Statistical models for social networks have a long history in related public-health and the social and behavioral sciences. They can be used to provide precise stochastic representations of complex social structure, to compare theory to data and to simulate virtual networked populations that retain the essential properties of a theory or of data. This project will address fundamental issues in the statistical modeling of social networks and expands the existing capabilities. These are directly applicable to the epidemiological aspects of HIV/AIDS and STI both in the U.S. and internationally. Exponential-family random graph models are capable of representing the complex dependencies in social phenomena, and have been well studied in SNA. However, they do not represent the social endogeneity of nodal characteristics but only that of the relations. This project will address this deficiency by jointly stochastically modeling both the relational and individual variables via a novel class of exponential-family random network models. The majority of network data collection relies on sampling of the social network or is subject to missing data issues when a census is attempted. This project will develop new forms of network link- tracing designs that more efficiently collects information from the network while preserving the privacy of the networked population. Valid statistical inference from link-traced data is difficult because of th strong and often unknown dependencies in it. This project will develop a new framework for likelihood-based inference for social network models based on link-traced data when the covariates and outcome variables measured on the nodes are social endogenous. Many questions in health-related SNA are multivariate and can be stated as hypotheses about regressions of individual outcome variables on other covariates and their relational information. This project will extend network regression models to the more realistic situation where the outcomes, covariates and social relations are socially endogenous. The conceptual and methodological innovations will be applied to inferring HIV / STI prevalence among the IDU population in Los Angeles County and to HIV / STI among MSM in EU counties via the SIALON II project. The IDU data arise from an innovative link-tracing design to sample this hard-to- reach population. The social network structure of IDU will be inferred, and network regression will be used to analyze their HIV / STI prevalence. Privatized network sampling will be used in the MSN study.
Social interactions and processes are important determinants of human health, and especially the epidemiological aspects of HIV/AIDS and STI. This project addresses fundamental issues in the statistical modeling of social networks and expands the existing capabilities. These include better models for social processes, better ways to collect data, and better ways to identify factors important for health outcomes.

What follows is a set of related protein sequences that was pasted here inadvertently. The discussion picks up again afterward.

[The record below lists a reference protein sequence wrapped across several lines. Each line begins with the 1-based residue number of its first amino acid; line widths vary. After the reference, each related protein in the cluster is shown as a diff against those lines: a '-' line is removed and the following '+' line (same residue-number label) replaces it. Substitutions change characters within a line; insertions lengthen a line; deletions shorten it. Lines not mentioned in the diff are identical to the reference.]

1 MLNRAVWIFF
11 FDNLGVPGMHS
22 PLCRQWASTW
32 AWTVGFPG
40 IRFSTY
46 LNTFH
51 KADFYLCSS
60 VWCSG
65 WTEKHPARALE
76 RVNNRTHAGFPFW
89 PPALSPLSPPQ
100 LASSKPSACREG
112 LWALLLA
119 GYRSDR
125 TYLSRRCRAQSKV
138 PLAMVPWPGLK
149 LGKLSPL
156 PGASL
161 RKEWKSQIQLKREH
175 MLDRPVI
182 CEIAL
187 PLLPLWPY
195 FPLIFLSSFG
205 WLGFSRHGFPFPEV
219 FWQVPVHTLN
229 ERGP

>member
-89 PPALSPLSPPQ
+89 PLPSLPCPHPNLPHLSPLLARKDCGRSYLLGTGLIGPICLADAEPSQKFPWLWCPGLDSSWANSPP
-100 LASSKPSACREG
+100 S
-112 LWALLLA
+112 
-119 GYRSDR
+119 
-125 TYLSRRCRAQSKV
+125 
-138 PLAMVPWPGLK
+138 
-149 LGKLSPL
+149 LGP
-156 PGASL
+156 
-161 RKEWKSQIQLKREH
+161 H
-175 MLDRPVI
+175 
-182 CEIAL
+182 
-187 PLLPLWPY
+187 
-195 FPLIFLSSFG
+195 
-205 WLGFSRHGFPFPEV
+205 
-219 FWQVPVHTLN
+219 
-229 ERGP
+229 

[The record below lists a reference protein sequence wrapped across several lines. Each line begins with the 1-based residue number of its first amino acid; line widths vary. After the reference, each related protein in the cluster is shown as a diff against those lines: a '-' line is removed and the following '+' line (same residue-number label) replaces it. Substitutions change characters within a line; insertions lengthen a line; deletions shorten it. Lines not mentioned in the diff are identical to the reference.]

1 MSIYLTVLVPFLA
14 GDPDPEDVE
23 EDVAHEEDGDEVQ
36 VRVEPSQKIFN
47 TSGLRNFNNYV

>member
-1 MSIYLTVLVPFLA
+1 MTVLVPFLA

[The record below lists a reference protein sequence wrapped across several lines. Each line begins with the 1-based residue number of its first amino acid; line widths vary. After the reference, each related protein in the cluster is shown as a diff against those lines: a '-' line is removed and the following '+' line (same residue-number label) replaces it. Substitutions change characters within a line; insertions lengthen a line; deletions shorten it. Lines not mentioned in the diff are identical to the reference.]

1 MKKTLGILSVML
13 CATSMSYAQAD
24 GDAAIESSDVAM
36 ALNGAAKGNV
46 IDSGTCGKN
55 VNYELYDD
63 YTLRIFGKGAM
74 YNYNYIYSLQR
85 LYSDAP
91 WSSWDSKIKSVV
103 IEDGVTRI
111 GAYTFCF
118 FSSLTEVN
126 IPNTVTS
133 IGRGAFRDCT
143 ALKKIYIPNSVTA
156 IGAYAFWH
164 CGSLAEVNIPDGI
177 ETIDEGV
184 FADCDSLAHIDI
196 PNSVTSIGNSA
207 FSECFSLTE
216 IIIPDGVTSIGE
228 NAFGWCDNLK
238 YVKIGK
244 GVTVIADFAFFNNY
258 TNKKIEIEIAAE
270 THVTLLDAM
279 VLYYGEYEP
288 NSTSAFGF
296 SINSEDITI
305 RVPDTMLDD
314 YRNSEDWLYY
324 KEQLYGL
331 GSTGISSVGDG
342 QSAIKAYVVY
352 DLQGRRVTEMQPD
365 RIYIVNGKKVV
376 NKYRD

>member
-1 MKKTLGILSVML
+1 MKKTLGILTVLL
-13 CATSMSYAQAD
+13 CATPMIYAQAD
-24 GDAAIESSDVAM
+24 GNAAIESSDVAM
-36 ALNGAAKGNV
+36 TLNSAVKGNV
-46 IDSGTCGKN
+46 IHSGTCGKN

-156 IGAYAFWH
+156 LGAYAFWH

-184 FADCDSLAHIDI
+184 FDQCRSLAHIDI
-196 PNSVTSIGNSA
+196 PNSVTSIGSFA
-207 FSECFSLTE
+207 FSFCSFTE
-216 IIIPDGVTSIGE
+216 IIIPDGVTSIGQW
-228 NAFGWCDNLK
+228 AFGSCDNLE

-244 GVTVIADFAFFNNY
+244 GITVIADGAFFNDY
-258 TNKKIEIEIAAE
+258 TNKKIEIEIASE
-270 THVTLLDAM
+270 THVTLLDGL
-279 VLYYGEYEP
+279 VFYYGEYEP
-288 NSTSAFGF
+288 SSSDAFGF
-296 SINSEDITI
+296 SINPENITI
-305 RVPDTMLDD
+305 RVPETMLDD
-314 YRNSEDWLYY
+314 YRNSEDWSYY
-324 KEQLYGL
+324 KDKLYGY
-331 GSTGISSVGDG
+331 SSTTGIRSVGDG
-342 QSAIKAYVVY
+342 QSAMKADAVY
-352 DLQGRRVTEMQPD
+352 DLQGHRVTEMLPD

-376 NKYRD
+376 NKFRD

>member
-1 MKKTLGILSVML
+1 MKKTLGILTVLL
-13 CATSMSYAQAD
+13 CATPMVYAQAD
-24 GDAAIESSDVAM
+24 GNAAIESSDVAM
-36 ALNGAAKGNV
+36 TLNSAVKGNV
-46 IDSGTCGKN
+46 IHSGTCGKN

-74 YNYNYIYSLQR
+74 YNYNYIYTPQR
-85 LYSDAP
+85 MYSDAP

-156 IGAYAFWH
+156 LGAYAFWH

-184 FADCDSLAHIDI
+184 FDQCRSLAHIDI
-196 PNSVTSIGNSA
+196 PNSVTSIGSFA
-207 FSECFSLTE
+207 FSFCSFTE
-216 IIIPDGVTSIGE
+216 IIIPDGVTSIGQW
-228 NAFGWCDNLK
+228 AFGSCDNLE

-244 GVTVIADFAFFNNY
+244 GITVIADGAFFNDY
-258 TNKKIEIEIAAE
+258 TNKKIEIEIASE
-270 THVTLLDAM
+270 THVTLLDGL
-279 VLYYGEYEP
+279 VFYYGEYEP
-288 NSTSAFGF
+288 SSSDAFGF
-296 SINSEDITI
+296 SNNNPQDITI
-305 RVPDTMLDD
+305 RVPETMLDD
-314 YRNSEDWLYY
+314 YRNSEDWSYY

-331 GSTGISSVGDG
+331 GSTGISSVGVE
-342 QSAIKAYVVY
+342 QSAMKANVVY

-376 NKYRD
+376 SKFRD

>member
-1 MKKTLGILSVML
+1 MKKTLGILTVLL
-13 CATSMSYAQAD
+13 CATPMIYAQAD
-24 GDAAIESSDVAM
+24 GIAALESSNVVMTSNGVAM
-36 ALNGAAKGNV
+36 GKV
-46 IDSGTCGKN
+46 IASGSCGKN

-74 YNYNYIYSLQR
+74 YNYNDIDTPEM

|Hicks, Andrew L; Handcock, Mark S; Sastry, Narayan et al. (2018) Sequential Neighborhood Effects: The Effect of Long-Term Exposure to Concentrated Disadvantage on Children's Reading and Math Test Scores. Demography 55:1-31|
|Handcock, Mark S (2018) Comment. J Am Stat Assoc 112:1537-1539|
|Spiller, Michael W; Gile, Krista J; Handcock, Mark S et al. (2017) Evaluating Variance Estimators for Respondent-Driven Sampling. J Surv Stat Methodol 2017:|
|Gile, Krista J; Handcock, Mark S (2015) Network Model-Assisted Inference from Respondent-Driven Sampling Data. J R Stat Soc Ser A Stat Soc 178:619-639|
|Wesson, Paul; Handcock, Mark S; McFarland, Willi et al. (2015) If You Are Not Counted, You Don't Count: Estimating the Number of African-American Men Who Have Sex with Men in San Francisco Using a Novel Bayesian Approach. J Urban Health 92:1052-64|
|Admiraal, Ryan; Handcock, Mark S (2015) A log-linear modelling approach to assessing the consistency of ego reports of dyadic outcomes with applications to fertility and sexual partnerships. J R Stat Soc Ser A Stat Soc 178:363-382|
|Handcock, Mark S; Gile, Krista J; Mar, Corinne M (2015) Estimating the size of populations at high risk for HIV using respondent-driven sampling data. Biometrics 71:258-266|
|Schweinberger, Michael; Handcock, Mark S (2015) Local dependence in random graph models: characterization, properties and statistical inference. J Am Stat Assoc 77:647-676|
|Johnston, Lisa G; McLaughlin, Katherine R; El Rhilani, Houssine et al. (2015) Estimating the Size of Hidden Populations Using Respondent-driven Sampling Data: Case Examples from Morocco. Epidemiology 26:846-52|
|Chi, Jocelyn T; Handcock, Mark S (2014) Identifying Sources of Health Care Underutilization Among California's Immigrants. J Racial Ethn Health Disparities 1:207-218|
Showing the most recent 10 out of 12 publications